Outrageous. That’s what the reporter from the Los Angeles Times had written about her in this morning’s review of her new afternoon show. “One outrageous, sexy woman, whose luscious, lusty voice could, with one well-placed sigh, bring half the male population of Southern California to its knees.”

She laughed softly to herself. Luscious? Lusty? Hardly. When it came to looks, she was nothing special. People said she was pretty, but she believed they were just being nice. In school, she’d never been a cheerleader or prom queen, and she hadn’t dated much. She’d been friends with the geeks and bookworms, the less-than-popular crowd.

Pretty girls had blue eyes. Or green eyes. Or brown. Her eyes were amber. Kids used to tease her about it and call her Stoplight, a nickname that still hurt every time she recalled it. Who had amber eyes? Nobody.

Her hair wasn’t much better. It fell past her shoulders in waves that were hard to tame, a nondescript light brown blended with dark blond.

Somehow, though, her deep voice seemed to lead people to expect a tall, gorgeous, volup­tuous bombshell. No way on earth could she ever hope to fit that image.

She was petite in every sense of the word. She possessed curves in all the right places, but no matter how long or how hard she’d wished for it, she had never quite reached the five-foot-three-inch mark.

Thirty years old, she had endured a lifetime of jokes about the dis­crepancy between her voice and her looks. She’d seen the dis­appointment in people’s eyes too many times when they met her and discovered she wasn’t the sex symbol they’d imagined.

Still, her voice was her biggest asset. Sam insisted that teas­ing banter meant higher ratings, and he had encouraged the on-air persona she’d adopted. The listeners couldn’t see her, after all. Her name fit the image. What harm could there be in playing along?

Desiree scanned the news brief she’d selected, waiting for the commercial break to end, then threw the mike switch to pro­gram and turned up the volume.

“Here’s an item of interest for all you soft drink guzzlers out there. Looks like the new diet drink, Sparkle Light, is los­ing steam. In an unexpected move yesterday, the parent cor­poration, privately owned, multimillion dollar Harrison In­dustries, announced plans for Sparkle Light Bottling Company to go public.” She went on to read the experts’ analysis, which pointed a finger at a suspected drop in product sales.

“If you’ve always wanted to own stock in a soft drink company, this might be your big chance. But let’s hope Spar­kle Light picks up in a hurry, or you may find yourself making a big deposit, no-return investment on a warehouse full of pop without any fizz.”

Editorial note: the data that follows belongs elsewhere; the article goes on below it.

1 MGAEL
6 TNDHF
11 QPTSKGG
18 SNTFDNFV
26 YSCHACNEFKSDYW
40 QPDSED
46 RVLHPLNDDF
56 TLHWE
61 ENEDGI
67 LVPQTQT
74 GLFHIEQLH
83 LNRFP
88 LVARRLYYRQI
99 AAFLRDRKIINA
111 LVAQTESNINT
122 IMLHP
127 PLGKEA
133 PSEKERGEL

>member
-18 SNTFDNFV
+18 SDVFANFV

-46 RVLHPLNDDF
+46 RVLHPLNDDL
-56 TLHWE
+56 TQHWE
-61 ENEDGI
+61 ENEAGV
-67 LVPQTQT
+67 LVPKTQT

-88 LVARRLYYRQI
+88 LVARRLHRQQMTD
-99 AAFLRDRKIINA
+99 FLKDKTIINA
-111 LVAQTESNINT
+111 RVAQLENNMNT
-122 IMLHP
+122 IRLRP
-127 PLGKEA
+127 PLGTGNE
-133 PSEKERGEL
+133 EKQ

She played a groaning sound-effects tape. Next, grabbing a large pink index card from the board above her console, she announced it was time to play the Trivia Game. “I hope you’re all next to your phones.” She announced the number to call, adding, “I’ll take caller number twelve.”

All five lines on the multi-tap phone in her studio lit up with magical precision. Desiree smiled. The immediate response to contests on the afternoon drive never ceased to amaze her. This was the time of day to be on the air!

She played a groaning sound-effects tape. Next, grabbing a large pink index card from the board above her console, she announced it was time to play the Trivia Game. “I hope you’re all next to your phones.” She announced the number to call, adding, “I’ll take caller number twelve.”

All five lines on the multi-tap phone in her studio lit up with magical precision. Desiree smiled. The immediate response to contests on the afternoon drive never ceased to amaze her. This was the time of day to be on the air!

“The caller who can answer today’s trivia question cor­rectly will receive a complimentary dinner for two at Maximilian’s in Huntington Beach.” She read a blurb about the restaurant, then punched the buttons on the phone one at a time, counting out loud and disconnecting each line in se­quence.

“Hi, you’re on the air,” she said when she reached the twelfth caller. “Who’s this?”

“This is Kyle Harrison.” The voice, obscured slightly by faint background noise, sounded low, smooth, and deeply mascu­line. She found herself sitting up straight on the stool, listen­ing attentively.

“Hello, Kyle.”